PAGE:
Krawczynski also said that head coach Rick Adelman joked that knuckle pushups are now banned as a form of exercise. While Adelman was kidding, he has to be disappointed that his best player suffered an injury like that so close to the season and it didn’t even happen on the court. Jerry Zgoda of the Star Tribune said that fingertip pushups are a known part of Love’s workout routine, so the story makes sense.

As we know, things happen. Assuming love is telling the truth, you can’t be upset with him in the same way you would with someone who broke their hand by punching a door or suffered a gnarly gash like this one from slamming a fire extinguisher. Accidents happen — this one just happens to hurt Minnesota in a serious way.

H/T Pro Basketball Talk
Photo credit: Steve Dykes/US Presswire

Kevin Love says he injured his elbow while sleeping

Kevin Love sat out the Timberwolves preseason game against the Bulls on Saturday because of a sore right elbow. Injuries are common during the preseason when guys are getting back into the swing of things and may not be in the best shape of their lives, but they typically happen on the court or in the weight room. Love told the Star Tribune that his injury occurred in the middle of the night.

Love didn’t bang it or hyperextend it while playing only the first quarter Friday in Indianapolis. No, he instead slept with his right arm extended off his bed all night Friday and when he awoke Saturday morning, he said he could barely lift a basketball.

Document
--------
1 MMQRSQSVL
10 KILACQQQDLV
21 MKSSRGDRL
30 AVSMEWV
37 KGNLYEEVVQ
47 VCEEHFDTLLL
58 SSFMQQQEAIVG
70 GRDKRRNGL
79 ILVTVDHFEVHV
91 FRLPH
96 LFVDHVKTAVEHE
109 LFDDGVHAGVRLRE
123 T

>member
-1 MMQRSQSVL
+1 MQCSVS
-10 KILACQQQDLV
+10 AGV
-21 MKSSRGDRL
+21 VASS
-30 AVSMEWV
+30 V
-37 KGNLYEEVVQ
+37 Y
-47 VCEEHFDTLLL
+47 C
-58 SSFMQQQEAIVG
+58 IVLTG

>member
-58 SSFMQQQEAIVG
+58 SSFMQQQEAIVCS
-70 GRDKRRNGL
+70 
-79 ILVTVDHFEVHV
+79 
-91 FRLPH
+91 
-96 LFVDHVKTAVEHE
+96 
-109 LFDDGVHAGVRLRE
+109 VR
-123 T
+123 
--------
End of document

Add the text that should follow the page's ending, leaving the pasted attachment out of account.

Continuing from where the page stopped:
“I couldn’t shoot it 10 feet,” he said.

But wait, Kevin doesn’t play baseball? Usually most of the weird injuries in sports happen to the guys who swing bats for a living, whether it be missing games because of an injury suffered while napping on the plane of dozing off on the bus. As tennis star Andy Murray could tell you, sleeping is also a way to injure you’re rear end.

Fortunately for the ‘Wolves, the injury is not believed to be serious and we’re only talking about preseason basketball. When the regular season starts, I’m sure Kevin will focus on tucking his arm away in a safer manner.

H/T Pro Basketball Talk
Photo credit: Steve Dykes/US Presswire

Max Scherzer injures ankle celebrating Tigers clinching AL Central

Year after year, I watch baseball teams celebrating their postseason berths and division crowns and wonder how more people don’t get hurt. Between champagne and beer flowing everywhere and 40-man pig piles in the middle of the field, it’s a mystery how more players don’t break bones or tear ligaments. Unfortunately for Tigers fans, their team was unable to escape its AL Central-clinching celebration without injury.